The second-largest island in the Mediterranean, Sardinia remains unique and enigmatic with its stretches of rugged coastline and white-sand beaches, dramatic granite cliffs, and mountainous inland tracts. Glamorous resorts lie within a short distance of quiet, medieval villages, and ruined castles and ancient churches testify to an eventful history. But although conquerors from all directions—Phoenicians,
Carthaginians, Romans, Catalans, Pisans, Piemontese—have left their traces, no single outside culture has had a dominant impact. Pockets of foreign influence persist along the coasts (for example, the walled Catalan city of Alghero), but inland, a proud Sardinian culture and language flourish.
As a travel destination, Sardinia's identity is split: the island has some of Europe's most expensive resorts, but it's also home to untamed, naturally pristine areas, untouched by commercial development. Fine sand and clean waters draw summer sun worshippers to beaches, among the best in the Mediterranean. Most famous are those along the Costa Smeralda (Emerald Coast), where the überrich have anchored their yachts since the 1960s. Less exclusive beach holidays can be found elsewhere on the island at La Maddalena, Villasimius, and Pula. There are also wonderfully intact medieval towns—Cagliari, Oristano, Sassari—on or near the water.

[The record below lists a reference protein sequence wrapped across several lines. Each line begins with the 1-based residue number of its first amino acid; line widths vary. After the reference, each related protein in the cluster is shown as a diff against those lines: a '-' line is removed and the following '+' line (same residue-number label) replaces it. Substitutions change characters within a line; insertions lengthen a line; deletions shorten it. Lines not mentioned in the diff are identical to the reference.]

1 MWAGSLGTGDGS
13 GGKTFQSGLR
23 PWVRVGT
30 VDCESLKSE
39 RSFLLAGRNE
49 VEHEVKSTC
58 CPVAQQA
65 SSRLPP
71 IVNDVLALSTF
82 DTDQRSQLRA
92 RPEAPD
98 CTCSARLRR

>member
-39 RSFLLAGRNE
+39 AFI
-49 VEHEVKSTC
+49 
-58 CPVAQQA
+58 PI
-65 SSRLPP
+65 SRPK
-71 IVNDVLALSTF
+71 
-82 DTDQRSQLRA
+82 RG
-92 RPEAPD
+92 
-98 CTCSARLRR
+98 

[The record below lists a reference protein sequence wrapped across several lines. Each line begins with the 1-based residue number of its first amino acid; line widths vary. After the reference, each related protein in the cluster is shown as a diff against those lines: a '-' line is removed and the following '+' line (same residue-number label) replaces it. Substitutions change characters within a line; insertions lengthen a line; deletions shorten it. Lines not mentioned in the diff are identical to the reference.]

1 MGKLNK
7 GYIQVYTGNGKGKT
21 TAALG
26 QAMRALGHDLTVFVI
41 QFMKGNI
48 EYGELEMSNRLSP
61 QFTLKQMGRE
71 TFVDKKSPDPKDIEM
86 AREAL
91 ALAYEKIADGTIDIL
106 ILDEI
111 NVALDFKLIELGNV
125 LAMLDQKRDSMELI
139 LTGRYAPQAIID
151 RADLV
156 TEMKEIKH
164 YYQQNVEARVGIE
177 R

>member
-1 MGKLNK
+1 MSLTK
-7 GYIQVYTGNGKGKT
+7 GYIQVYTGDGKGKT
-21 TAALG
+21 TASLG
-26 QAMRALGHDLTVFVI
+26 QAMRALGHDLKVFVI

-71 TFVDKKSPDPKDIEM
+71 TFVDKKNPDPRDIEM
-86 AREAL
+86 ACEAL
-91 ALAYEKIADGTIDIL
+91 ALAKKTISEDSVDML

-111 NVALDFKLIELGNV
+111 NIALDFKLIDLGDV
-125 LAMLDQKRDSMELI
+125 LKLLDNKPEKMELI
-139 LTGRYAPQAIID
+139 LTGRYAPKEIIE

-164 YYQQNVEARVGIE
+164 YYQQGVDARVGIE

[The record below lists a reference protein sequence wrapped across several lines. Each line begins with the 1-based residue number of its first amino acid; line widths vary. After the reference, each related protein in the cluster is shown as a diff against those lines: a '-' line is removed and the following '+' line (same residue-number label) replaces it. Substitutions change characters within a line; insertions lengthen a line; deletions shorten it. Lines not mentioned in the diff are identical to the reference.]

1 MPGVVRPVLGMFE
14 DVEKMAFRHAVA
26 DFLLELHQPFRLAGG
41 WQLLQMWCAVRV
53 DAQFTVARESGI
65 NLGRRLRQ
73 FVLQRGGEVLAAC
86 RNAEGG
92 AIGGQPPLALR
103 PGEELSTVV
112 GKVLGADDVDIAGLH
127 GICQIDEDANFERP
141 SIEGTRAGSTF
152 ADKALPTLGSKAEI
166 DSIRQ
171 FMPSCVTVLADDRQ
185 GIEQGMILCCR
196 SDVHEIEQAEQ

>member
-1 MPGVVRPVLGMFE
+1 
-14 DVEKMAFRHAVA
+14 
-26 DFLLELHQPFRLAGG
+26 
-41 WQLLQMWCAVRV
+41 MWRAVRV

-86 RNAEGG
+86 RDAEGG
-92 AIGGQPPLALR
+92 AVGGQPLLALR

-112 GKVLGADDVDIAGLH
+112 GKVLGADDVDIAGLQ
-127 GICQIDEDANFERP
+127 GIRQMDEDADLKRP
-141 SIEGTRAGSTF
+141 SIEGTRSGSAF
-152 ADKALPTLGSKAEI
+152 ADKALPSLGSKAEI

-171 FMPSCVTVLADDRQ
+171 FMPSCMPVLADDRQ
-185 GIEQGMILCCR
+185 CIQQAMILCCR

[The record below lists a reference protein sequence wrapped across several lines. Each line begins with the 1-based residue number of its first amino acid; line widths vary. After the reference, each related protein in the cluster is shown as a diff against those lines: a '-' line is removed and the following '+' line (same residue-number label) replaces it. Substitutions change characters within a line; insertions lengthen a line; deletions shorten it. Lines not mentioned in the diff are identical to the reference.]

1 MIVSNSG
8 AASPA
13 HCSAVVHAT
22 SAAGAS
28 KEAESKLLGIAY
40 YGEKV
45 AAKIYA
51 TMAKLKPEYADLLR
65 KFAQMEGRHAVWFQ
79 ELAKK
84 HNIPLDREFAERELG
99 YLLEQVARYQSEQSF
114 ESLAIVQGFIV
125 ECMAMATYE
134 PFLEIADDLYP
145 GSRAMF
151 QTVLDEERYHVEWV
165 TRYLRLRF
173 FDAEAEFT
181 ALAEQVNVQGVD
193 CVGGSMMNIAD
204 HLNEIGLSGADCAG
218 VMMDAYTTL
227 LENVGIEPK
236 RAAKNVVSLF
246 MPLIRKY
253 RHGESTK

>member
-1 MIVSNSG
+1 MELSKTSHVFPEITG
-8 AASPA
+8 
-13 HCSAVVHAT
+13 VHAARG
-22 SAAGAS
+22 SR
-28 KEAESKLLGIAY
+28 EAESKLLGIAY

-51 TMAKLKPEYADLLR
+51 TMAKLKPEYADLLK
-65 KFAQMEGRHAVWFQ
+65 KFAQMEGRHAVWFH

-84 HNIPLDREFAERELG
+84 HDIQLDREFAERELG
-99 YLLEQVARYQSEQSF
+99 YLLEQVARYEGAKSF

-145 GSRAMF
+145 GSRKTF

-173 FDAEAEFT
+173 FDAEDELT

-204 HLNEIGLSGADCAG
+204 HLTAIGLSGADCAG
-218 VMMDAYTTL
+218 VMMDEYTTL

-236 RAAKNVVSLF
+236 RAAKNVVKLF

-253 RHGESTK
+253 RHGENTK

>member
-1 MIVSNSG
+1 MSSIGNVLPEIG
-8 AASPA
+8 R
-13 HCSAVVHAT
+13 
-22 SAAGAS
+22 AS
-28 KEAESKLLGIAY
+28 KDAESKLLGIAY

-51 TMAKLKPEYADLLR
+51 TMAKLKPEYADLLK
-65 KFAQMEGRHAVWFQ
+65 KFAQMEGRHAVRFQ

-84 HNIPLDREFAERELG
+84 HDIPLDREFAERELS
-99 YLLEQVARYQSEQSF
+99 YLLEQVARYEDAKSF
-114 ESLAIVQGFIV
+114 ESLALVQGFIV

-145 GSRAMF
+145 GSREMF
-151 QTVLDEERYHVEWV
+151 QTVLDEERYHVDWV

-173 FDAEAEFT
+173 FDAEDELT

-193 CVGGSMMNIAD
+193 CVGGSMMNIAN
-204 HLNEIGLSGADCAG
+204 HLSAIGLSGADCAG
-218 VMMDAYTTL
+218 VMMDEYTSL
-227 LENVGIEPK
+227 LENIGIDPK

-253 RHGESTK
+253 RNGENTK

Apart from the glamorous shores and upscale locales found in the east, most of Sardinia’s coast is rugged and unreachable, a jagged series of wildly beautiful inlets accessible only by sea. Inland, Sardinia remains shepherd's country, silent and stark. Against this landscape are the striking and mysterious stone nuraghi (ancient defensive structures) that provide clues to the island’s ancient culture. Found only on Sardinia, these sites have been included on the UNESCO World Heritage List in what is considered "the finest and most complete example of a remarkable form of prehistoric architecture."